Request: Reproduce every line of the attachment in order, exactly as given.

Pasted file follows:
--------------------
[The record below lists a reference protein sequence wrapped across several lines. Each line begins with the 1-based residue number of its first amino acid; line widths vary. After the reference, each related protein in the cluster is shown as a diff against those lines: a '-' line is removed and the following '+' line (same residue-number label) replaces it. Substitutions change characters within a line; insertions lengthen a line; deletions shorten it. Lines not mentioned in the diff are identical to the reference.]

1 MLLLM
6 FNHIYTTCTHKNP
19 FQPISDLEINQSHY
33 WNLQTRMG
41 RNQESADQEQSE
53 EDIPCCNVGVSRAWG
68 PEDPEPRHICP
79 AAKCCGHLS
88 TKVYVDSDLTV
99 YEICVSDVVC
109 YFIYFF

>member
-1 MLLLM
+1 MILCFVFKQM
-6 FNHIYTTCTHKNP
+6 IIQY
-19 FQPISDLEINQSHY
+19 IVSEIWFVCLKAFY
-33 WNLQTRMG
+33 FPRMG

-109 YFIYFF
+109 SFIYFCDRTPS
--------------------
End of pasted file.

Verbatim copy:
[The record below lists a reference protein sequence wrapped across several lines. Each line begins with the 1-based residue number of its first amino acid; line widths vary. After the reference, each related protein in the cluster is shown as a diff against those lines: a '-' line is removed and the following '+' line (same residue-number label) replaces it. Substitutions change characters within a line; insertions lengthen a line; deletions shorten it. Lines not mentioned in the diff are identical to the reference.]

1 MLLLM
6 FNHIYTTCTHKNP
19 FQPISDLEINQSHY
33 WNLQTRMG
41 RNQESADQEQSE
53 EDIPCCNVGVSRAWG
68 PEDPEPRHICP
79 AAKCCGHLS
88 TKVYVDSDLTV
99 YEICVSDVVC
109 YFIYFF

>member
-1 MLLLM
+1 MILCFVFKQM
-6 FNHIYTTCTHKNP
+6 IIQY
-19 FQPISDLEINQSHY
+19 IVSEIWFVCLKAFY
-33 WNLQTRMG
+33 FPRMG

-109 YFIYFF
+109 SFIYFCDRTPS